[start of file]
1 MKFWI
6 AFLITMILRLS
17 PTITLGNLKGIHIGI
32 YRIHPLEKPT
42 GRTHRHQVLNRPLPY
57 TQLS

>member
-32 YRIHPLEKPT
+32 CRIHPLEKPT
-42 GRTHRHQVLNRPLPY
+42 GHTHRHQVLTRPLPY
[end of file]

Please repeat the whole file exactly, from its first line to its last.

1 MKFWI
6 AFLITMILRLS
17 PTITLGNLKGIHIGI
32 YRIHPLEKPT
42 GRTHRHQVLNRPLPY
57 TQLS

>member
-32 YRIHPLEKPT
+32 CRIHPLEKPT
-42 GRTHRHQVLNRPLPY
+42 GHTHRHQVLTRPLPY